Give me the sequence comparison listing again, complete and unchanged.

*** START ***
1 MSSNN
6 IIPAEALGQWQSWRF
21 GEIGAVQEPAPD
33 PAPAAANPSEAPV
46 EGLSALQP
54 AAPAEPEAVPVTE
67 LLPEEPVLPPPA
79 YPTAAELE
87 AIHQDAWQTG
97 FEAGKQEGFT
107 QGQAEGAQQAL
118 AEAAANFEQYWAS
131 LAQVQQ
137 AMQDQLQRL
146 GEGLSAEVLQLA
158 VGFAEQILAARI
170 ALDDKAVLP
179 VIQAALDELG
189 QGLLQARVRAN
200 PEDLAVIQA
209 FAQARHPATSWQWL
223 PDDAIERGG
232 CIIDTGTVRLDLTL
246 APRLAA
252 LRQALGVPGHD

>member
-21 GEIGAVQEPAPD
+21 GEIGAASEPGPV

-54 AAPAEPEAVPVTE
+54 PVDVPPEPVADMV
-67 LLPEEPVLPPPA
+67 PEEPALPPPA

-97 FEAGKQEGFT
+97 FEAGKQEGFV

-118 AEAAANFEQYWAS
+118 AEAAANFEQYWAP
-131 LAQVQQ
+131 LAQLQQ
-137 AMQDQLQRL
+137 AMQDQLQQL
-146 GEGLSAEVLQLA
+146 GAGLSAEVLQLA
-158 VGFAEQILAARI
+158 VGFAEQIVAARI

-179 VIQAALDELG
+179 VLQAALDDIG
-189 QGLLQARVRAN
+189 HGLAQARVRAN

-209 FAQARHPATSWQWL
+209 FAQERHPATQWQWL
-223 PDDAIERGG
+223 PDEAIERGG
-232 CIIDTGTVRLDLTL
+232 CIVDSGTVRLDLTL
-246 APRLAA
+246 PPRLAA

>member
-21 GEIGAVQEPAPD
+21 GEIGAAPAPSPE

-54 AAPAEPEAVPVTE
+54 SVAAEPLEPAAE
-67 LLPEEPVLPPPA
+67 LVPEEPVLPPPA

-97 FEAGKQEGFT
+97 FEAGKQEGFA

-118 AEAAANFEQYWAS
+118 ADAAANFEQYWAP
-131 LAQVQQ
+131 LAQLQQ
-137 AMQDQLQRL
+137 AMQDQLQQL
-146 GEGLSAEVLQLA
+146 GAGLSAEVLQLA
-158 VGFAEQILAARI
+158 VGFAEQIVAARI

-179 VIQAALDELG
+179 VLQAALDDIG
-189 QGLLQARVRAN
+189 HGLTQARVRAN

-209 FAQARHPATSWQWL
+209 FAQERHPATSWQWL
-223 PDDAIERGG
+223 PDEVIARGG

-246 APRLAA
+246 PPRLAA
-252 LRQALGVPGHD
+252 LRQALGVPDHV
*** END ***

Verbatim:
1 MSSNN
6 IIPAEALGQWQSWRF
21 GEIGAVQEPAPD
33 PAPAAANPSEAPV
46 EGLSALQP
54 AAPAEPEAVPVTE
67 LLPEEPVLPPPA
79 YPTAAELE
87 AIHQDAWQTG
97 FEAGKQEGFT
107 QGQAEGAQQAL
118 AEAAANFEQYWAS
131 LAQVQQ
137 AMQDQLQRL
146 GEGLSAEVLQLA
158 VGFAEQILAARI
170 ALDDKAVLP
179 VIQAALDELG
189 QGLLQARVRAN
200 PEDLAVIQA
209 FAQARHPATSWQWL
223 PDDAIERGG
232 CIIDTGTVRLDLTL
246 APRLAA
252 LRQALGVPGHD

>member
-21 GEIGAVQEPAPD
+21 GEIGAASEPGPV

-54 AAPAEPEAVPVTE
+54 PVDVPPEPVADMV
-67 LLPEEPVLPPPA
+67 PEEPALPPPA

-97 FEAGKQEGFT
+97 FEAGKQEGFV

-118 AEAAANFEQYWAS
+118 AEAAANFEQYWAP
-131 LAQVQQ
+131 LAQLQQ
-137 AMQDQLQRL
+137 AMQDQLQQL
-146 GEGLSAEVLQLA
+146 GAGLSAEVLQLA
-158 VGFAEQILAARI
+158 VGFAEQIVAARI

-179 VIQAALDELG
+179 VLQAALDDIG
-189 QGLLQARVRAN
+189 HGLAQARVRAN

-209 FAQARHPATSWQWL
+209 FAQERHPATQWQWL
-223 PDDAIERGG
+223 PDEAIERGG
-232 CIIDTGTVRLDLTL
+232 CIVDSGTVRLDLTL
-246 APRLAA
+246 PPRLAA

>member
-21 GEIGAVQEPAPD
+21 GEIGAAPAPSPE

-54 AAPAEPEAVPVTE
+54 SVAAEPLEPAAE
-67 LLPEEPVLPPPA
+67 LVPEEPVLPPPA

-97 FEAGKQEGFT
+97 FEAGKQEGFA

-118 AEAAANFEQYWAS
+118 ADAAANFEQYWAP
-131 LAQVQQ
+131 LAQLQQ
-137 AMQDQLQRL
+137 AMQDQLQQL
-146 GEGLSAEVLQLA
+146 GAGLSAEVLQLA
-158 VGFAEQILAARI
+158 VGFAEQIVAARI

-179 VIQAALDELG
+179 VLQAALDDIG
-189 QGLLQARVRAN
+189 HGLTQARVRAN

-209 FAQARHPATSWQWL
+209 FAQERHPATSWQWL
-223 PDDAIERGG
+223 PDEVIARGG

-246 APRLAA
+246 PPRLAA
-252 LRQALGVPGHD
+252 LRQALGVPDHV